1. kiwipaul kiwipaul, 6 years ago
      Walter Crane and Lewis Day were heavy hitters in the Arts & Crafts leagues. A clock like this, destined to be centrepiece in an Arts & Crafts home, certainly carried a message beyond the children's nursery rhyme.

      This Aesthetic Movement clock face is a reminder of the forces at work in England in the latter half of the 19th Century. In 1865 Walter Crane was strongly influenced by the Pre-Raphaelites after seeing Ford Madox Brown’s painting "Work". http://www.ibiblio.org/wm/paint/auth/brown/work.jpg

      This depicts a street scene with labourers being observed by the historian, Thomas Carlyle, and the leader of the Christian Socialist movement, F. D. Maurice. The theme is the place of labour in contemporary society and the larger significance of different types of work, for Carlyle and Maurice are themselves being portrayed as workers in ideas.

      Madox Brown was reflecting the tensions within Victorian society that were leading to the emergence of the Labour Movement, and also identifying a developing concern in Victorian art, the relationship of art to work. William Morris asserted that art and work should be one and the same thing, and the hyphenated term "art-work" acquired special meaning within the Arts and Crafts movement.

      In this context Walter Crane’s nursery rhyme on the clock dial takes on new layers of meaning, for Here We Go Round the Mulberry Bush is a work chant, akin to a sea shanty, inducting the young into the disciplines of work. The thought might even have been on the artists' minds that women should also be active participants in the Work of Art.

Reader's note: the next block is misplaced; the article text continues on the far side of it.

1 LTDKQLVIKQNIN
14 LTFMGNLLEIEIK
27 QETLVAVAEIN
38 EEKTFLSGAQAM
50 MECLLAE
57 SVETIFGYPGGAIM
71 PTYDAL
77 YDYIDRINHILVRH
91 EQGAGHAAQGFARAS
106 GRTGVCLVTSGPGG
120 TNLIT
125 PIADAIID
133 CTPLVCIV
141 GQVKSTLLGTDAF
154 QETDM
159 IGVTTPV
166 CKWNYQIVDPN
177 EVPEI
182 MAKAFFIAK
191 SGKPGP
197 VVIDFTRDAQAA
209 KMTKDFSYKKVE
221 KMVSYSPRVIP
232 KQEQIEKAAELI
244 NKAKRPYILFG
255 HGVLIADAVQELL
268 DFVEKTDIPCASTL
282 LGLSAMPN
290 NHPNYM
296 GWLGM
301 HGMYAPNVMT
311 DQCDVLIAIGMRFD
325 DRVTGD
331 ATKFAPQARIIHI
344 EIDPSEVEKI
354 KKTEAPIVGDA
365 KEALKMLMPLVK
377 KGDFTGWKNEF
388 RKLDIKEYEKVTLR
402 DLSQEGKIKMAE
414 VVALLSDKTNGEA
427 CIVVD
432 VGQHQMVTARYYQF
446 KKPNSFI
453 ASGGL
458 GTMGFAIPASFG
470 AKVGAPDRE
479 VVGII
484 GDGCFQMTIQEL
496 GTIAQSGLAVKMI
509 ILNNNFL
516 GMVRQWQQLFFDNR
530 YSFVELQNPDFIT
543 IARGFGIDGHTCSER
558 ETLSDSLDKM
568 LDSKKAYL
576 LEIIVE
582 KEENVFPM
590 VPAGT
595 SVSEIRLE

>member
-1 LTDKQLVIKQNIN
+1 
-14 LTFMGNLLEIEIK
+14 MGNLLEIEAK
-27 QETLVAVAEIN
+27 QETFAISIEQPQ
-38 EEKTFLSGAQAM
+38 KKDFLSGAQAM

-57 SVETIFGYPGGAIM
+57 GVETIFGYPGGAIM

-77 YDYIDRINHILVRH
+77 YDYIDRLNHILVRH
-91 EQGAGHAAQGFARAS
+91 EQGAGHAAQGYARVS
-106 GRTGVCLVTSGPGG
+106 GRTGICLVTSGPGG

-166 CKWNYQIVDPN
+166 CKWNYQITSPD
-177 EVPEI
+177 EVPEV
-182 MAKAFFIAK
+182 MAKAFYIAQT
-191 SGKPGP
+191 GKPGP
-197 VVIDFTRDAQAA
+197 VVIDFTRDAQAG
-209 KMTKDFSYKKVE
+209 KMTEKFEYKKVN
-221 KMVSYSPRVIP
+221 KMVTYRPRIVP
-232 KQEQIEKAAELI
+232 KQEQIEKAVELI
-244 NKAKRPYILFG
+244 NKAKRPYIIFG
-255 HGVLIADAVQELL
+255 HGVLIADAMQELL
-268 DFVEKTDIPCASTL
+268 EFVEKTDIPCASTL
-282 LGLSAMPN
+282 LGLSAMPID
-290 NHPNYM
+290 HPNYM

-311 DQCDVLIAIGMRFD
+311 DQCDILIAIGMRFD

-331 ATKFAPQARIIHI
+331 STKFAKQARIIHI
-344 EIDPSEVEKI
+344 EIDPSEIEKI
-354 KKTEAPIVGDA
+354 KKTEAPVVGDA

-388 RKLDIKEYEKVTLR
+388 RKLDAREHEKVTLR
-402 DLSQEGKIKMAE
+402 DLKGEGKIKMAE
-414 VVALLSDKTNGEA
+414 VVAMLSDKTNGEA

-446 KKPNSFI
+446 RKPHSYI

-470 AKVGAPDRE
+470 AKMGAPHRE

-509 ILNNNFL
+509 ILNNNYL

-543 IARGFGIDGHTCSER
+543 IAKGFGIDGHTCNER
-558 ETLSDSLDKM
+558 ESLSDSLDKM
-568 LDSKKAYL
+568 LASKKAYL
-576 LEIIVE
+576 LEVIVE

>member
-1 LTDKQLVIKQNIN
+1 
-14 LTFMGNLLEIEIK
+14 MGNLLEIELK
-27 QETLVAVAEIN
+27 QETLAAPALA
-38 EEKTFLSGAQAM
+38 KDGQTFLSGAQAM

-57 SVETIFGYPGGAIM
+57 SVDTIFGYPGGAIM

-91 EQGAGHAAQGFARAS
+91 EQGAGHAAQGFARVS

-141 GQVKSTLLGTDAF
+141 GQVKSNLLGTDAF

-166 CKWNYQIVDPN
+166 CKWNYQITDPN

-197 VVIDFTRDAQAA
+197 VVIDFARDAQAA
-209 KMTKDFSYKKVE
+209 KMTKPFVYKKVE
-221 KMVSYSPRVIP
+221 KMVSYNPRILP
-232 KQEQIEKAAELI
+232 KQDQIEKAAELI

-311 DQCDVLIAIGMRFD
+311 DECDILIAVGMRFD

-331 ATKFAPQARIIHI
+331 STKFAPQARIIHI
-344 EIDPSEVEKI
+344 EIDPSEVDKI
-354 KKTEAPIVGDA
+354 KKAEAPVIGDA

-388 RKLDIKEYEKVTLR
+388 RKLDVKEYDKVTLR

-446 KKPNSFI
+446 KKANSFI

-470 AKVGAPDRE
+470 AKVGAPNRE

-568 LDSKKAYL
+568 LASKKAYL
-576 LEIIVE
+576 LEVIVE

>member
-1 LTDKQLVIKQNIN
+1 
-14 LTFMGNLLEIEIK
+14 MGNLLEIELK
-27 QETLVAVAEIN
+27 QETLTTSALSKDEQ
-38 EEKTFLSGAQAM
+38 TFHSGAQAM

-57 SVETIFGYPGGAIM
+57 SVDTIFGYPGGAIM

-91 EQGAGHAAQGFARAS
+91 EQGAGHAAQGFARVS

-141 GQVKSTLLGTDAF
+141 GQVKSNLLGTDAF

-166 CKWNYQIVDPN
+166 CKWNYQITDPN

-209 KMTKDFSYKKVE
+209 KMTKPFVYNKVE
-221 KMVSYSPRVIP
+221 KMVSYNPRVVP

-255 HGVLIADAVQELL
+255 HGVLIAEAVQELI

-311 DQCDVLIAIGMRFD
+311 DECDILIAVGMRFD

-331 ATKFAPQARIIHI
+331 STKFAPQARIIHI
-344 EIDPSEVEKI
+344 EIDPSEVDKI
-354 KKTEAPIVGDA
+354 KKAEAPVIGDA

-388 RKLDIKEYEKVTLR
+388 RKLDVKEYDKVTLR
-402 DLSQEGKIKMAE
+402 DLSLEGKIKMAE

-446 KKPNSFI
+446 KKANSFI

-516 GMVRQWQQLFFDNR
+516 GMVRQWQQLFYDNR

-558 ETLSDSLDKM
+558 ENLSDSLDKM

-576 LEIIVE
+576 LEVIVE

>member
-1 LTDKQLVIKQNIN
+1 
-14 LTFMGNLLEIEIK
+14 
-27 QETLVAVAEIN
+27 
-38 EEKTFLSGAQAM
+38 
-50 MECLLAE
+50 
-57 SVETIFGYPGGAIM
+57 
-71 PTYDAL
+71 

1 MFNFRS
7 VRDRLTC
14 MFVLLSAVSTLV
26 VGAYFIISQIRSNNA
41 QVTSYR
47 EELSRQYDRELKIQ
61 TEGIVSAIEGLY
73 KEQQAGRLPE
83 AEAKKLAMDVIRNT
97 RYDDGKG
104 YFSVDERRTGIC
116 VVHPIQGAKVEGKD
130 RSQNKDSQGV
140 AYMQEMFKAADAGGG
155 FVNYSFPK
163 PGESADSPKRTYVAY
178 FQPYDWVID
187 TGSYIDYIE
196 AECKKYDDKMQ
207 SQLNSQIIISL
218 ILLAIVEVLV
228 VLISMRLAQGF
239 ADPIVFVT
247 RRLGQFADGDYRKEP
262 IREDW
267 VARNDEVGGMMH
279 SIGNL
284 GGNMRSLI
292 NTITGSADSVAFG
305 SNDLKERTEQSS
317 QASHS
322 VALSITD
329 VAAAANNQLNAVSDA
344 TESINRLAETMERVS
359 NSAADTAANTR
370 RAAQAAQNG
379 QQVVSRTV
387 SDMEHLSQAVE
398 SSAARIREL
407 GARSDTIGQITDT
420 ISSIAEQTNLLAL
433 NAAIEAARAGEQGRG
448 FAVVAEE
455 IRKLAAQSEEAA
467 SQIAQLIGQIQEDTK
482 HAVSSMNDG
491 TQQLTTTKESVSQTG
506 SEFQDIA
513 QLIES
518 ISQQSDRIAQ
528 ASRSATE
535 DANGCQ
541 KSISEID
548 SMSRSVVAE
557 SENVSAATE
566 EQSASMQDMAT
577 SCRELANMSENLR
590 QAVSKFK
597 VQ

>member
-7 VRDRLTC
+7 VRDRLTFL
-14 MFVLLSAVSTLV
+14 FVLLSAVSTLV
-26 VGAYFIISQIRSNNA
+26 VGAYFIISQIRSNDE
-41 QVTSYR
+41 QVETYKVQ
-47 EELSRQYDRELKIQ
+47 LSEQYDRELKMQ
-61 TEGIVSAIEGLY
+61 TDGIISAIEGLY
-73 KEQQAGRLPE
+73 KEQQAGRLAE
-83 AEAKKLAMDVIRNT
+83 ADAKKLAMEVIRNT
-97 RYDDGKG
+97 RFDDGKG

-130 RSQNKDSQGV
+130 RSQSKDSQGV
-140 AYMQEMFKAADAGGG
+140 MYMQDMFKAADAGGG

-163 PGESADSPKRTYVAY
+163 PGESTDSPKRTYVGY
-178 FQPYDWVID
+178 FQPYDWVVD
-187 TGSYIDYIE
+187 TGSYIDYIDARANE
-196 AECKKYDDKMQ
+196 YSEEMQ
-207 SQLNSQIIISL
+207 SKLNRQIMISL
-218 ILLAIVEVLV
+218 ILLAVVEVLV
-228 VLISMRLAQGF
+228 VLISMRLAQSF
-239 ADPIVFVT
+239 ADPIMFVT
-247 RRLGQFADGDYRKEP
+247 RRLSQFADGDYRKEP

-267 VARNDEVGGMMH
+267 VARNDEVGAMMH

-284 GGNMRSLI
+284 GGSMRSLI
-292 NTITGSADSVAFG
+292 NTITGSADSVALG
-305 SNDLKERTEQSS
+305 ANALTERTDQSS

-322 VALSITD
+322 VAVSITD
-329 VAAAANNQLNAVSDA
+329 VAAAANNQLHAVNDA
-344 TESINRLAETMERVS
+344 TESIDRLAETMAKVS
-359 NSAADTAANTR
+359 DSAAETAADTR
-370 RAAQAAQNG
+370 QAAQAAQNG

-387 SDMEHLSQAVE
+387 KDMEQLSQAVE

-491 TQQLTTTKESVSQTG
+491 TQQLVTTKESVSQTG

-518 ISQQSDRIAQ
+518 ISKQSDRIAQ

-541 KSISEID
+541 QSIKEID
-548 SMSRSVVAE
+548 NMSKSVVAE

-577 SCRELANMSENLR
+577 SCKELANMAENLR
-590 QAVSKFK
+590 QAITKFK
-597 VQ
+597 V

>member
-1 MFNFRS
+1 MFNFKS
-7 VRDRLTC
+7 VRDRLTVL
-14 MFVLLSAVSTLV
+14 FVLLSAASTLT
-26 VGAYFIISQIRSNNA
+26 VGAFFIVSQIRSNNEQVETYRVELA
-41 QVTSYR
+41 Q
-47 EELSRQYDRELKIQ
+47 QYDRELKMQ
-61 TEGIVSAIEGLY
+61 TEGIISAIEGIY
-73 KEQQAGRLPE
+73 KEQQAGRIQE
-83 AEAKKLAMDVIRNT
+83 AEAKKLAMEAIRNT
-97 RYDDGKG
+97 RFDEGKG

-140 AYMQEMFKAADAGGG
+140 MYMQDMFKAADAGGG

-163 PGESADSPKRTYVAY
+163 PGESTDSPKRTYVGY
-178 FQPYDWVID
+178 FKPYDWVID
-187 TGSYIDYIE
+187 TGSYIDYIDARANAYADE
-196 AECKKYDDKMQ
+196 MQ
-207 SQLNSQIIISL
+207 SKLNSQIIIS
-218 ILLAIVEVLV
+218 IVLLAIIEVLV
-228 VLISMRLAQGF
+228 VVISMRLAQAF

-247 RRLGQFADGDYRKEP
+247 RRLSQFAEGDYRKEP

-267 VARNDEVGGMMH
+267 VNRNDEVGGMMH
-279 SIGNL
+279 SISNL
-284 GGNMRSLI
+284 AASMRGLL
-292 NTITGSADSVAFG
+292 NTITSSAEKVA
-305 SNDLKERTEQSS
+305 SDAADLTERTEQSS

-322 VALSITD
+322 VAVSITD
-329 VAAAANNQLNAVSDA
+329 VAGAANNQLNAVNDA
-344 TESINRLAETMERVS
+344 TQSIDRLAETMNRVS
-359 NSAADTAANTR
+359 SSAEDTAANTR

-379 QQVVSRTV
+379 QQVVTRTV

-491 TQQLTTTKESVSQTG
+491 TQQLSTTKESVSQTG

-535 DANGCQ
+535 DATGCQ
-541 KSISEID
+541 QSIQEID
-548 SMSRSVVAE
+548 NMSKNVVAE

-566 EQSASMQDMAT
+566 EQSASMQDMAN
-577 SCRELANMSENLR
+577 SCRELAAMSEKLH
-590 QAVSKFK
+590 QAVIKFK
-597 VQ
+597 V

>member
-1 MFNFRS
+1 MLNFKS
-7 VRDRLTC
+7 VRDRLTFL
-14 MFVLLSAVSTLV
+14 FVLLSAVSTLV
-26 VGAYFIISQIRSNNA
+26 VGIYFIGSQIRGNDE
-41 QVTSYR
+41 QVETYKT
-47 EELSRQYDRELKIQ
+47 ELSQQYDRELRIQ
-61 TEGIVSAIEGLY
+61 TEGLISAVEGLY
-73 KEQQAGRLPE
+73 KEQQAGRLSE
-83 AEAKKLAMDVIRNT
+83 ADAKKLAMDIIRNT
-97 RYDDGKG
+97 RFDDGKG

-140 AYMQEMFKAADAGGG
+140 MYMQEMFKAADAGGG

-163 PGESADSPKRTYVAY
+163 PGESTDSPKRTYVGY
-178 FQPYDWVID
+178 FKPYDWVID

2. vetraio50 vetraio50, 6 years ago
      Just Fabulous .... A Dream Item.
      Crane & Day were amazing artists !!!!
      When do the Royal Lancastrian pieces start ????
    3. kiwipaul kiwipaul, 6 years ago
      Hey Vetraio50 - Hope you're not asking when I'll show some Royal Lancastrian, unfortunately I don't have any.

      If you're asking re dates Crane and Day worked together on Lancastrian, here's one from 1906: http://www.britishmuseum.org/research/collection_online/collection_object_details.aspx?objectId=77971&partId=1&searchText=&images=&people=88666&place=&from=&fromDate=&to=&toDate=&object=&subject=&matcult=&technique=&school=&material=&ethname=&ware=&escape=&museumno=&bibliography=&citation=&sortBy=&peoA=88666-2-32&plaA=&termA=&page=1
    4. vetraio50 vetraio50, 6 years ago
      Hi Paul ... I was hoping for some lustre pieces !!!
      Thanks for the link though !
    5. Bluboi Bluboi, 6 years ago
      This is lovely, Paul! The numerals on the face are works of art in their own right. Thanks for the detailed history -- we tend to see Movements as finite times with a start and end date, yet this is such a great example of how a variety of complex ideas come together (and then often splinter off into other Movements).
    6. kiwipaul kiwipaul, 6 years ago
      One of the great things about posting pieces on CW is that you get to look at them anew. Little doubt that the four maidens dancing around the mulberry bush represent the four seasons, something you could only pick up looking at the coloured image from "The Baby’s Opera".

      The girl in the yellow dress will be spring, in the green dress is summer, and in the brown dress with the scarf is autumn, while the girl in the heavy bonnet and cape will be winter.
    7. surfdub66 surfdub66, 6 years ago
      Stunning piece and an extra stunning piece of info !! :-))